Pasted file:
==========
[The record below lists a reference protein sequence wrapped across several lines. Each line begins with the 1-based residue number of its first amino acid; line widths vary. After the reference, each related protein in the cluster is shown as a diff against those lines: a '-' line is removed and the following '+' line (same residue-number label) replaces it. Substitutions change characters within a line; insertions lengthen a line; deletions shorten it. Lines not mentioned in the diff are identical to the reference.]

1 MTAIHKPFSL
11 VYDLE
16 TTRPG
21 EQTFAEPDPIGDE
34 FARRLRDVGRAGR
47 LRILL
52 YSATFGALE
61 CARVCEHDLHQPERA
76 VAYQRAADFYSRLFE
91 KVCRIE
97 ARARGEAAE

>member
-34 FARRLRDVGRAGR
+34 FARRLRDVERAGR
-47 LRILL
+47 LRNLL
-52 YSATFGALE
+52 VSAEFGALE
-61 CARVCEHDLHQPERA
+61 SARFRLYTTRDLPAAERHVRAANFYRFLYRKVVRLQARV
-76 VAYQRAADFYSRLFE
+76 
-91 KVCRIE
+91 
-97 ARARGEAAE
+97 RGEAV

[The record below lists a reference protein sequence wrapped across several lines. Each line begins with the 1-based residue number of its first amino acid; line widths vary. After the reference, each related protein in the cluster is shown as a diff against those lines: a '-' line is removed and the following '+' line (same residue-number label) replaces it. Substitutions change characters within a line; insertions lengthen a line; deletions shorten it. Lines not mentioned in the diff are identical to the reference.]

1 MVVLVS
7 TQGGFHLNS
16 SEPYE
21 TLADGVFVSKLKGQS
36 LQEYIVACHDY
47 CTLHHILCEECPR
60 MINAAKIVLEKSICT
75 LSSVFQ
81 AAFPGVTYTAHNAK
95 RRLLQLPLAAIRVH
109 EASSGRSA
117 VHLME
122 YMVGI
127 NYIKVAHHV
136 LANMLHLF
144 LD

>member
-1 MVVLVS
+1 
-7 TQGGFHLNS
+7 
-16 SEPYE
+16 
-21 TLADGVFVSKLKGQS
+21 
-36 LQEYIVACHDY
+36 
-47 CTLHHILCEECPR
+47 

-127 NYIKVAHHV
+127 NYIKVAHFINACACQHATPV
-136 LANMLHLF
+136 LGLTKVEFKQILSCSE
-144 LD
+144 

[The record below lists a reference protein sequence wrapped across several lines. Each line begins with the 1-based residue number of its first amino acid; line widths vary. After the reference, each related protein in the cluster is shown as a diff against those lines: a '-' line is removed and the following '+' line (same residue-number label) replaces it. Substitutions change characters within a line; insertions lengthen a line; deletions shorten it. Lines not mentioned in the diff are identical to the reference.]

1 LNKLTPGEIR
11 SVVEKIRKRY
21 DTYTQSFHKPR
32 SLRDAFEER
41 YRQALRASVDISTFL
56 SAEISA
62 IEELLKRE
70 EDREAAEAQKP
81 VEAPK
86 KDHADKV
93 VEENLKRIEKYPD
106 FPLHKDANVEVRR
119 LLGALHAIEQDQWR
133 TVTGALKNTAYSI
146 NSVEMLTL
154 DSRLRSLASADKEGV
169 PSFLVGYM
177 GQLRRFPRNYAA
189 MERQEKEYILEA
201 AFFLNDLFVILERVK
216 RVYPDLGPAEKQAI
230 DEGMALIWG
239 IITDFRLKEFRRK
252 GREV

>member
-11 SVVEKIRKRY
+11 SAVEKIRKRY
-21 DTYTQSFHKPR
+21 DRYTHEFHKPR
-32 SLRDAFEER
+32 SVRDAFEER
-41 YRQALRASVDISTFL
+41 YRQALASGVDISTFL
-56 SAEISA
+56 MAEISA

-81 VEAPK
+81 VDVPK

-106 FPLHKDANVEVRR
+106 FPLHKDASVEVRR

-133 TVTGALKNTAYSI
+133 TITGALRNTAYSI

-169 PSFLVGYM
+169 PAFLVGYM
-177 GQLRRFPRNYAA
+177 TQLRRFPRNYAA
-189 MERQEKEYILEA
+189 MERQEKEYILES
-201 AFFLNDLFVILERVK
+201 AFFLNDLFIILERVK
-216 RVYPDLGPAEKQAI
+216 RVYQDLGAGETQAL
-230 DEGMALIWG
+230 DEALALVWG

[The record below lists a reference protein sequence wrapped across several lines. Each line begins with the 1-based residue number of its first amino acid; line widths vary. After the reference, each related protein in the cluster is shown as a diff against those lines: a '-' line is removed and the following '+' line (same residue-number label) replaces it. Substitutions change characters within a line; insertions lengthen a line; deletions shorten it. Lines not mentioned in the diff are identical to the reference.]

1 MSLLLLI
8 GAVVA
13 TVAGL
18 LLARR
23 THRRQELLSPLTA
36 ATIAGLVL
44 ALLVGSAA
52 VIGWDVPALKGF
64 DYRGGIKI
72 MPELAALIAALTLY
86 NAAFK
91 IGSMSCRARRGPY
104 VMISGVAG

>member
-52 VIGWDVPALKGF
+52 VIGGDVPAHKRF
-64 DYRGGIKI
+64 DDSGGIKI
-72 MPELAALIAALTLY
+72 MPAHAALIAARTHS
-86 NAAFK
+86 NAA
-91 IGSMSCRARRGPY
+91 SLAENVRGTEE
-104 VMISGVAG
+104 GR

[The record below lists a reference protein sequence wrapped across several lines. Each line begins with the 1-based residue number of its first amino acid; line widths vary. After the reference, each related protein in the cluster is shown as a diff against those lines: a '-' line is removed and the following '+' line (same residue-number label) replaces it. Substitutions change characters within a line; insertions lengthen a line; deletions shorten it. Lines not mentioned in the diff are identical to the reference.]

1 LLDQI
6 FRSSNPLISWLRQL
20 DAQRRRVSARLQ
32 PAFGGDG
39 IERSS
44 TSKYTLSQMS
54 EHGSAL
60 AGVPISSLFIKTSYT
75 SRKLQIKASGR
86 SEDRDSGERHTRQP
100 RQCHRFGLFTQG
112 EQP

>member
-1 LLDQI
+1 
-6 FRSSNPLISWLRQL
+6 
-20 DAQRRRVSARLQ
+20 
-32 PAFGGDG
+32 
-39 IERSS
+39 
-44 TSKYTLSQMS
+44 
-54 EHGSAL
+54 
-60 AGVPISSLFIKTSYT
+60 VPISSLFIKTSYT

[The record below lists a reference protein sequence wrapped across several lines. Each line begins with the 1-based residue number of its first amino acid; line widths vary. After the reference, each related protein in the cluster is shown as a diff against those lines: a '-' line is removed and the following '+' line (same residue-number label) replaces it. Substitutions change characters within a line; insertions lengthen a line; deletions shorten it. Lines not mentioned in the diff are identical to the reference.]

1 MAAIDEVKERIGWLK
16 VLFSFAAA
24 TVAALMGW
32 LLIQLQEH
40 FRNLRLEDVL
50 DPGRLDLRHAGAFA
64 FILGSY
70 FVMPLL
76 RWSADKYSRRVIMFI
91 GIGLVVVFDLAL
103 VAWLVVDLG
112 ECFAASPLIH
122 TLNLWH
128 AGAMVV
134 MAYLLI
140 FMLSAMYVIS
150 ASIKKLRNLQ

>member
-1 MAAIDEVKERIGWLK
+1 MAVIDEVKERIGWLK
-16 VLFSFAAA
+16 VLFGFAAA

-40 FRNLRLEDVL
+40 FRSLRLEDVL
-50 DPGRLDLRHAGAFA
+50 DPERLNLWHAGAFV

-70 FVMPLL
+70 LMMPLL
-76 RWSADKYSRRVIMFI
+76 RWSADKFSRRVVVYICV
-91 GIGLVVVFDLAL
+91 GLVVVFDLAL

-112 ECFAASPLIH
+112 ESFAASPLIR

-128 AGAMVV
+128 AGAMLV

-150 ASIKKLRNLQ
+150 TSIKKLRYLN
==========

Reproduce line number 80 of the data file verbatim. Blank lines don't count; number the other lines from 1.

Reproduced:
154 DSRLRSLASADKEGV